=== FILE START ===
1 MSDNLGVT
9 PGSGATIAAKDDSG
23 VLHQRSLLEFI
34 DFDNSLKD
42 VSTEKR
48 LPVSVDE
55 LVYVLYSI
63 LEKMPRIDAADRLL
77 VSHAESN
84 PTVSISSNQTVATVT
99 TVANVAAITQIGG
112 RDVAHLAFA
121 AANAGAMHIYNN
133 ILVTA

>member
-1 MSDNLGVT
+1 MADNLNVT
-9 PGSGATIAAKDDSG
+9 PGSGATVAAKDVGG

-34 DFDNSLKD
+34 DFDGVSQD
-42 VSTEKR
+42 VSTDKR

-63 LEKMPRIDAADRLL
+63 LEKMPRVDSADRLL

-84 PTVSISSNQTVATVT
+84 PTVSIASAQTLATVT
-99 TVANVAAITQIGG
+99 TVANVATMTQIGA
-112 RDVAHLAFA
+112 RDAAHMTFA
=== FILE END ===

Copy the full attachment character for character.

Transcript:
1 MSDNLGVT
9 PGSGATIAAKDDSG
23 VLHQRSLLEFI
34 DFDNSLKD
42 VSTEKR
48 LPVSVDE
55 LVYVLYSI
63 LEKMPRIDAADRLL
77 VSHAESN
84 PTVSISSNQTVATVT
99 TVANVAAITQIGG
112 RDVAHLAFA
121 AANAGAMHIYNN
133 ILVTA

>member
-1 MSDNLGVT
+1 MADNLNVT
-9 PGSGATIAAKDDSG
+9 PGSGATVAAKDVGG

-34 DFDNSLKD
+34 DFDGVSQD
-42 VSTEKR
+42 VSTDKR

-63 LEKMPRIDAADRLL
+63 LEKMPRVDSADRLL

-84 PTVSISSNQTVATVT
+84 PTVSIASAQTLATVT
-99 TVANVAAITQIGG
+99 TVANVATMTQIGA
-112 RDVAHLAFA
+112 RDAAHMTFA